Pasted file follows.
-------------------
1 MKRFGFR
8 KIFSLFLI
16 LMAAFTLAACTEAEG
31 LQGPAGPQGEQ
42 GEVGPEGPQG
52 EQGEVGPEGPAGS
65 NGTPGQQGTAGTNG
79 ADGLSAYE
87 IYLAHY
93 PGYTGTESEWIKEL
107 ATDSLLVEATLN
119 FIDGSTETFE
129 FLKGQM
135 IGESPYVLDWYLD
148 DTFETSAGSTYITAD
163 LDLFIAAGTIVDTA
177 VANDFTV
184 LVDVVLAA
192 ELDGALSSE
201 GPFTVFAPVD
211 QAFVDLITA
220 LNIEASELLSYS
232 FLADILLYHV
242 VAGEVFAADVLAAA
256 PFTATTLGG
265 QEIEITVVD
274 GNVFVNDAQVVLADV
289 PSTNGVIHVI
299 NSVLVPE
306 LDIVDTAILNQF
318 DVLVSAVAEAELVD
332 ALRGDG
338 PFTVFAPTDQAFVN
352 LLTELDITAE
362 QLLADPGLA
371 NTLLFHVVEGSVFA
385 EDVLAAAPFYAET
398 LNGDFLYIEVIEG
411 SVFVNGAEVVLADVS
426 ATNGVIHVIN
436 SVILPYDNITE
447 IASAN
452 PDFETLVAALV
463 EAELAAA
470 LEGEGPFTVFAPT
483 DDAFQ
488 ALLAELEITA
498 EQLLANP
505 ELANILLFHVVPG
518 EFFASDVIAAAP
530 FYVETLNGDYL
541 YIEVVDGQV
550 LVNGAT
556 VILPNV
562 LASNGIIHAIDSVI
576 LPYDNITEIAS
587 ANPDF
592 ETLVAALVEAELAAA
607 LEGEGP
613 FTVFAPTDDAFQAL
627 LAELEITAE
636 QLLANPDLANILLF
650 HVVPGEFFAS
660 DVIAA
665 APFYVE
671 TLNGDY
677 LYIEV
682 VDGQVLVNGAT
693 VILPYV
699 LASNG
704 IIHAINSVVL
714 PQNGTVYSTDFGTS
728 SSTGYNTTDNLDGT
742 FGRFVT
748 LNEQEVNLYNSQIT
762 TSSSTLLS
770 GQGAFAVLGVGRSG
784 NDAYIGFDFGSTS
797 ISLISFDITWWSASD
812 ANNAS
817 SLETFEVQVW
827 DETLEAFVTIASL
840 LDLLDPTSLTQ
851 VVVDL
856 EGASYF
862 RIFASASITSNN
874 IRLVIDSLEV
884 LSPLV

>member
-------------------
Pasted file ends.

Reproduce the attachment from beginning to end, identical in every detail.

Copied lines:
1 MKRFGFR
8 KIFSLFLI
16 LMAAFTLAACTEAEG
31 LQGPAGPQGEQ
42 GEVGPEGPQG
52 EQGEVGPEGPAGS
65 NGTPGQQGTAGTNG
79 ADGLSAYE
87 IYLAHY
93 PGYTGTESEWIKEL
107 ATDSLLVEATLN
119 FIDGSTETFE
129 FLKGQM
135 IGESPYVLDWYLD
148 DTFETSAGSTYITAD
163 LDLFIAAGTIVDTA
177 VANDFTV
184 LVDVVLAA
192 ELDGALSSE
201 GPFTVFAPVD
211 QAFVDLITA
220 LNIEASELLSYS
232 FLADILLYHV
242 VAGEVFAADVLAAA
256 PFTATTLGG
265 QEIEITVVD
274 GNVFVNDAQVVLADV
289 PSTNGVIHVI
299 NSVLVPE
306 LDIVDTAILNQF
318 DVLVSAVAEAELVD
332 ALRGDG
338 PFTVFAPTDQAFVN
352 LLTELDITAE
362 QLLADPGLA
371 NTLLFHVVEGSVFA
385 EDVLAAAPFYAET
398 LNGDFLYIEVIEG
411 SVFVNGAEVVLADVS
426 ATNGVIHVIN
436 SVILPYDNITE
447 IASAN
452 PDFETLVAALV
463 EAELAAA
470 LEGEGPFTVFAPT
483 DDAFQ
488 ALLAELEITA
498 EQLLANP
505 ELANILLFHVVPG
518 EFFASDVIAAAP
530 FYVETLNGDYL
541 YIEVVDGQV
550 LVNGAT
556 VILPNV
562 LASNGIIHAIDSVI
576 LPYDNITEIAS
587 ANPDF
592 ETLVAALVEAELAAA
607 LEGEGP
613 FTVFAPTDDAFQAL
627 LAELEITAE
636 QLLANPDLANILLF
650 HVVPGEFFAS
660 DVIAA
665 APFYVE
671 TLNGDY
677 LYIEV
682 VDGQVLVNGAT
693 VILPYV
699 LASNG
704 IIHAINSVVL
714 PQNGTVYSTDFGTS
728 SSTGYNTTDNLDGT
742 FGRFVT
748 LNEQEVNLYNSQIT
762 TSSSTLLS
770 GQGAFAVLGVGRSG
784 NDAYIGFDFGSTS
797 ISLISFDITWWSASD
812 ANNAS
817 SLETFEVQVW
827 DETLEAFVTIASL
840 LDLLDPTSLTQ
851 VVVDL
856 EGASYF
862 RIFASASITSNN
874 IRLVIDSLEV
884 LSPLV

>member